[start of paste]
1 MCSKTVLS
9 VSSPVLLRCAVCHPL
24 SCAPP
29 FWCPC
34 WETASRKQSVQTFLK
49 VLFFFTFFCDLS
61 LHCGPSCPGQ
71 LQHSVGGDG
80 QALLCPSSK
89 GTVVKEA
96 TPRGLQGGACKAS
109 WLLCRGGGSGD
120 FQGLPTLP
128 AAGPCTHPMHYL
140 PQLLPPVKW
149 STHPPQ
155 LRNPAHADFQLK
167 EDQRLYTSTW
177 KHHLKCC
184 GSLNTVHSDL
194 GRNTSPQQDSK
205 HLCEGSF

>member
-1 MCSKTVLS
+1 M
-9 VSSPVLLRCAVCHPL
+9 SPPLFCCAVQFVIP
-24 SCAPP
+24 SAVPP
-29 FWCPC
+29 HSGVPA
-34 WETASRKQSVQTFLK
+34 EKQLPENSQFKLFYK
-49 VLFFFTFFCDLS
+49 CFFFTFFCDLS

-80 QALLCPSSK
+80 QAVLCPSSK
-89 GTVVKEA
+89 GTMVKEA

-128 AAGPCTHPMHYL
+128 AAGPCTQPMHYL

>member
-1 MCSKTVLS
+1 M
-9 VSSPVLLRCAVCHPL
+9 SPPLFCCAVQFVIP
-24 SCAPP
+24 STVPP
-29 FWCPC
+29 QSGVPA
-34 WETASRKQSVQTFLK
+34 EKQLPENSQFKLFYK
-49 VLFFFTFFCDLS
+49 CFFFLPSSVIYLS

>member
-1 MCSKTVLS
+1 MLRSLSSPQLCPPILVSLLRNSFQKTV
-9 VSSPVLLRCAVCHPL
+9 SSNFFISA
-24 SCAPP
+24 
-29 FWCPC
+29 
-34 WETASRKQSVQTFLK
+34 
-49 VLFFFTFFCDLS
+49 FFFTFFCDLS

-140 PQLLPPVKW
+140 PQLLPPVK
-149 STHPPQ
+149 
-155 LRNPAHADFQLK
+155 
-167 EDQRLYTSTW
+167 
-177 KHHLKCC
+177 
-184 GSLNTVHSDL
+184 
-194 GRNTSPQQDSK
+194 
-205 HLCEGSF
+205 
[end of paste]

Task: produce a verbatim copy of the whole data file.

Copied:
1 MCSKTVLS
9 VSSPVLLRCAVCHPL
24 SCAPP
29 FWCPC
34 WETASRKQSVQTFLK
49 VLFFFTFFCDLS
61 LHCGPSCPGQ
71 LQHSVGGDG
80 QALLCPSSK
89 GTVVKEA
96 TPRGLQGGACKAS
109 WLLCRGGGSGD
120 FQGLPTLP
128 AAGPCTHPMHYL
140 PQLLPPVKW
149 STHPPQ
155 LRNPAHADFQLK
167 EDQRLYTSTW
177 KHHLKCC
184 GSLNTVHSDL
194 GRNTSPQQDSK
205 HLCEGSF

>member
-1 MCSKTVLS
+1 M
-9 VSSPVLLRCAVCHPL
+9 SPPLFCCAVQFVIP
-24 SCAPP
+24 SAVPP
-29 FWCPC
+29 HSGVPA
-34 WETASRKQSVQTFLK
+34 EKQLPENSQFKLFYK
-49 VLFFFTFFCDLS
+49 CFFFTFFCDLS

-80 QALLCPSSK
+80 QAVLCPSSK
-89 GTVVKEA
+89 GTMVKEA

-128 AAGPCTHPMHYL
+128 AAGPCTQPMHYL

>member
-1 MCSKTVLS
+1 M
-9 VSSPVLLRCAVCHPL
+9 SPPLFCCAVQFVIP
-24 SCAPP
+24 STVPP
-29 FWCPC
+29 QSGVPA
-34 WETASRKQSVQTFLK
+34 EKQLPENSQFKLFYK
-49 VLFFFTFFCDLS
+49 CFFFLPSSVIYLS

>member
-1 MCSKTVLS
+1 MLRSLSSPQLCPPILVSLLRNSFQKTV
-9 VSSPVLLRCAVCHPL
+9 SSNFFISA
-24 SCAPP
+24 
-29 FWCPC
+29 
-34 WETASRKQSVQTFLK
+34 
-49 VLFFFTFFCDLS
+49 FFFTFFCDLS

-140 PQLLPPVKW
+140 PQLLPPVK
-149 STHPPQ
+149 
-155 LRNPAHADFQLK
+155 
-167 EDQRLYTSTW
+167 
-177 KHHLKCC
+177 
-184 GSLNTVHSDL
+184 
-194 GRNTSPQQDSK
+194 
-205 HLCEGSF
+205 